French Hill is smiling big, bragging about overseeing the federal response to COVID-19. There’s just one problem…Arkansas and the United States are reporting unprecedented unemployment numbers. There’s more evidence emerging daily that the federal response to the virus and the economic recovery has been mismanaged, bungled — and in classic Washington D.C.-insider fashion, dollars have been parceled out first to friends and favored business interests.
It’s a failure of leadership. That’s meant a lot of unneeded, extra heartache for Arkansans and small business owners.
USA Today reports that the U.S. unemployment rate, which has surged to 14.7 percent, is expected to get much worse.
When asked what the “bottom” of the country’s unemployment pain would be, [Kevin] Hassett, the former chair of the Council of Economic Advisers, told CBS’ “Face the Nation” that “to get unemployment rates like the ones that we’re about to see … which I think will climb up towards 20% by next month, you have to really go back to the Great Depression.”
“I’m looking for rates north of 20, sadly,” he added.
In Arkansas, tens of thousands still can’t get access to their unemployment benefits. It’s a common story to hear that you can’t even get anyone to pick up your phone calls. It’s not just workers, small businesses are being cut out of the economic recovery picture too. Billions of dollars in economic aid are being distributed, but you won’t find much of that money trickling down to mom and pop shops in small town Arkansas. French Hill hasn’t said much about that. He’s been busy going to bat for someone else.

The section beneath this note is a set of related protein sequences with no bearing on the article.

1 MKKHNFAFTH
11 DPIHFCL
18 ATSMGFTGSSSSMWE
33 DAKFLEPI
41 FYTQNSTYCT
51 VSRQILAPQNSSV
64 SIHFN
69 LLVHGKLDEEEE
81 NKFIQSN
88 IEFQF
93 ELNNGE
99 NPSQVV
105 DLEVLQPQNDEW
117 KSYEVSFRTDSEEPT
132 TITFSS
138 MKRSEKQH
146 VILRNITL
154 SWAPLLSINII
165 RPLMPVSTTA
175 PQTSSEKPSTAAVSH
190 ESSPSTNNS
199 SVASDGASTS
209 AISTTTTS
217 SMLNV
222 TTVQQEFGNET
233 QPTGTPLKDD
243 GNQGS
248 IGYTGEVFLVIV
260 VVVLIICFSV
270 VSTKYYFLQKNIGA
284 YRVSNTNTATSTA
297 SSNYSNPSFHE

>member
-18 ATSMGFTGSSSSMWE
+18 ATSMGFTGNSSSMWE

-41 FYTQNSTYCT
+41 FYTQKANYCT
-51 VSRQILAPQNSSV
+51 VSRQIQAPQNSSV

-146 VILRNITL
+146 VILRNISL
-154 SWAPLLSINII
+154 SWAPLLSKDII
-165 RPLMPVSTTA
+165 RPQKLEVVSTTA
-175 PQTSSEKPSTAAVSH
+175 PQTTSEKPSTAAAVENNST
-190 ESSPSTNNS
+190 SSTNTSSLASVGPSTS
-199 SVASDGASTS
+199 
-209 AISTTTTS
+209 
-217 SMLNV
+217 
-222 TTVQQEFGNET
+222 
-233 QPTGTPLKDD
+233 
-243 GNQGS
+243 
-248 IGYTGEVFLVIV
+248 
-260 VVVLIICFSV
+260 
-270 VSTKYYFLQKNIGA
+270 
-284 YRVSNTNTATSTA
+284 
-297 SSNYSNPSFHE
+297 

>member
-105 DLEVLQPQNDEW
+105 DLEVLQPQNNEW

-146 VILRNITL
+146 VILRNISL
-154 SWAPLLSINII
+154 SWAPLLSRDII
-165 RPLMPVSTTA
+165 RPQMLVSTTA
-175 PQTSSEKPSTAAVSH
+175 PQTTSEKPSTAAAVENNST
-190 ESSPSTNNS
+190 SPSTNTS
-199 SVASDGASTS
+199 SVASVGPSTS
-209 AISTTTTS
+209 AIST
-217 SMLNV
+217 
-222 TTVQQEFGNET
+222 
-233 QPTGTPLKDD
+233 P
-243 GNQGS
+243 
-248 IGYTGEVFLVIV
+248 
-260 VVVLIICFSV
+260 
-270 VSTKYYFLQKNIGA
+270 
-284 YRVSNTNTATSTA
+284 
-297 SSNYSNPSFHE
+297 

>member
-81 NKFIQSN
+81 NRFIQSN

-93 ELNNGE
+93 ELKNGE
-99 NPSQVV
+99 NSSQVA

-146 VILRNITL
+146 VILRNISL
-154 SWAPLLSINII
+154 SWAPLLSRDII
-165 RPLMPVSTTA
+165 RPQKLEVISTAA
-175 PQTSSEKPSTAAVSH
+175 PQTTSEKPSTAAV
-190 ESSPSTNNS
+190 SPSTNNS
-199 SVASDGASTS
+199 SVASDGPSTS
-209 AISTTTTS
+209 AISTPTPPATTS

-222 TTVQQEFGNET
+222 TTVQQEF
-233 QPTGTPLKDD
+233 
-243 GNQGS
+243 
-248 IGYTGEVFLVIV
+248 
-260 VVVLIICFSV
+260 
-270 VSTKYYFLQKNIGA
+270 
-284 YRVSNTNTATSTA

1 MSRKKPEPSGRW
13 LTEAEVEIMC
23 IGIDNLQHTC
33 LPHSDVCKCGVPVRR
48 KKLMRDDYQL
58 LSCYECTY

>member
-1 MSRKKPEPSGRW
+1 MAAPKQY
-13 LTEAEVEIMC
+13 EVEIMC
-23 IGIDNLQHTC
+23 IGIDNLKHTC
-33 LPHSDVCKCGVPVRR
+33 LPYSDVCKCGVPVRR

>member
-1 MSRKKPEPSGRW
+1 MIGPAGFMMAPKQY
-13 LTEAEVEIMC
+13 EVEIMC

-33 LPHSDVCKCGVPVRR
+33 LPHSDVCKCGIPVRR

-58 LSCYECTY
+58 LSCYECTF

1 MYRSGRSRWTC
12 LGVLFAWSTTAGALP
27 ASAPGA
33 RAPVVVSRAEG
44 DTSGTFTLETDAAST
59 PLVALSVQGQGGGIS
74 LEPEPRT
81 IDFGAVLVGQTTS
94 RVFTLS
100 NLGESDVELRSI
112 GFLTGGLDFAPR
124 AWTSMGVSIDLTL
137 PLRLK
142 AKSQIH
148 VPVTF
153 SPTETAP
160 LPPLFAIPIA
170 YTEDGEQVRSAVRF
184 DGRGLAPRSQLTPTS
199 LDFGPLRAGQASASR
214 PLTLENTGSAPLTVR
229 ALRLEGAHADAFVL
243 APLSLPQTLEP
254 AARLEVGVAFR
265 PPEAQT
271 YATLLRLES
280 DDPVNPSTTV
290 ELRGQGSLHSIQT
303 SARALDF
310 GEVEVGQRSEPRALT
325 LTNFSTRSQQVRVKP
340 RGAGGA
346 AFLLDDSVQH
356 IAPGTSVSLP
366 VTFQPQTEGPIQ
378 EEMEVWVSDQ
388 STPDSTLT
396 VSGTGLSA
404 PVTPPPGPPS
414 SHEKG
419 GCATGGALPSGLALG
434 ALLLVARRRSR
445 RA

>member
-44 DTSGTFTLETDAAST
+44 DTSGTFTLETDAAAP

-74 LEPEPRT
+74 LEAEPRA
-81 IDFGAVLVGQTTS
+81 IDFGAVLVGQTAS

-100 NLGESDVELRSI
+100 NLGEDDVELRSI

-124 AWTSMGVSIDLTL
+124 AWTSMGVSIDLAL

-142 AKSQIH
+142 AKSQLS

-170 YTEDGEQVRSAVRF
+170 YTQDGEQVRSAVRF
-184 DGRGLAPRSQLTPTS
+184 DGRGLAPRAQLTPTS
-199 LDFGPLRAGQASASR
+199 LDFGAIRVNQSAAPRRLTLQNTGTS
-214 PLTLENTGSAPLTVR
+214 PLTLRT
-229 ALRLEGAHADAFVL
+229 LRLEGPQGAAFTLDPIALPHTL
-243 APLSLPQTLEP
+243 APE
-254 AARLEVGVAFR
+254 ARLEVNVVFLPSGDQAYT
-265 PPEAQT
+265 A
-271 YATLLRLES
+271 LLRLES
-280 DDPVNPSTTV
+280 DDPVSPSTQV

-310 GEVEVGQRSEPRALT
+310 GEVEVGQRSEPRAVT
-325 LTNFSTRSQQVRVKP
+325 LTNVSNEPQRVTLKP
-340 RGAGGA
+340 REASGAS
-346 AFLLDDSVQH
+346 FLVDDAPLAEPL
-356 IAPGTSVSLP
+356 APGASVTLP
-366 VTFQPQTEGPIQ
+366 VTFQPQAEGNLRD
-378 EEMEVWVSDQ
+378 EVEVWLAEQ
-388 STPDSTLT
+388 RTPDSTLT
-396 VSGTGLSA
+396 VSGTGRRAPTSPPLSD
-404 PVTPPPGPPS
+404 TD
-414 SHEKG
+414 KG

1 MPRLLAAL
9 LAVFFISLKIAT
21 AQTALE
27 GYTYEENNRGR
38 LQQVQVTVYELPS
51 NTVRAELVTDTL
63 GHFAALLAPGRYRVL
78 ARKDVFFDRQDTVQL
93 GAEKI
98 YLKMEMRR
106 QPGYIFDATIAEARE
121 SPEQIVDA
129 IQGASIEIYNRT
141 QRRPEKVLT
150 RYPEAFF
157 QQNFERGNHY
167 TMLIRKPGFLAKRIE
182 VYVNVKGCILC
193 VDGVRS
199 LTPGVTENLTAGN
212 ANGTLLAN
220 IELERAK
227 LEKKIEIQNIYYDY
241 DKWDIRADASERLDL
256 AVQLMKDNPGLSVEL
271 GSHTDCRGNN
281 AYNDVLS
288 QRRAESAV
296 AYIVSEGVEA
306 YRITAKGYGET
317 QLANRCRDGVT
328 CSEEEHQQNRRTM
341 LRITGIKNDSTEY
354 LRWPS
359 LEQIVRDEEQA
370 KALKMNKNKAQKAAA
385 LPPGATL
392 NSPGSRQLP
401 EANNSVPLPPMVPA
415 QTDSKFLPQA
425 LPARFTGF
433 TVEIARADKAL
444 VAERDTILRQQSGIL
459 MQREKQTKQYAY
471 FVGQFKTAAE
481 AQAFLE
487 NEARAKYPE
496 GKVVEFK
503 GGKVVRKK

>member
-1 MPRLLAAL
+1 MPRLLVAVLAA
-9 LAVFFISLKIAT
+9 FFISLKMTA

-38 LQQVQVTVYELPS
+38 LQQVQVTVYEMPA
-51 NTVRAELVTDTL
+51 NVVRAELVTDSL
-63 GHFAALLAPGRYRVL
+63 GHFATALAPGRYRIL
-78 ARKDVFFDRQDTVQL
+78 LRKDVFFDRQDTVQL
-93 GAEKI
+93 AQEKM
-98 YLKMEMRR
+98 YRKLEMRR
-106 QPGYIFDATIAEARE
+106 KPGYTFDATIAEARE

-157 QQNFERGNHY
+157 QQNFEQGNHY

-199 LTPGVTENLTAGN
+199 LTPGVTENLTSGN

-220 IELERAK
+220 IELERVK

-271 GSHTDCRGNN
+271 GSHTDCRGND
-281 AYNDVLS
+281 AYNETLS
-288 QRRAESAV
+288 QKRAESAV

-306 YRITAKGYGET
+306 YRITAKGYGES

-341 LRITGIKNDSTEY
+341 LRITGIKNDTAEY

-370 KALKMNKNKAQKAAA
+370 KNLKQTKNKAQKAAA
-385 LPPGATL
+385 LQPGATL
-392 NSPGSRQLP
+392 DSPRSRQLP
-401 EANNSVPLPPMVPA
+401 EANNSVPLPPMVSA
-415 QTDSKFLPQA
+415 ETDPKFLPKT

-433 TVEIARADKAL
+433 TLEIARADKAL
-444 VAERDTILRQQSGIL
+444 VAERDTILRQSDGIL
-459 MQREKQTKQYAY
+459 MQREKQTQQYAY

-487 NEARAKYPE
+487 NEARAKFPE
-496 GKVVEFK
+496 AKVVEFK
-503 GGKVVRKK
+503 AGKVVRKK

Congress wrote a $350 billion check to support small businesses as part of the CARES Act, but good look finding businesses in rural Arkansas that saw a dime of French Hill’s slush fund.
As CBS News reports, “the rush to distribute nearly $350 billion in federal aid from a popular — and now empty— small business relief fund resulted in the government sending billions to areas of the country with relatively few novel coronavirus cases, to companies in industries that have not been the hardest hit by the shutdown, and to companies that are not even small businesses.”
That’s a problem that French Hill needs to take some responsibility for. He sits on the Congressional Oversight Commission established to oversee the implementation of the CARES Act. He’s routinely praised the program despite evidence that Arkansas has been left behind.
Arkansas can do better in 2020.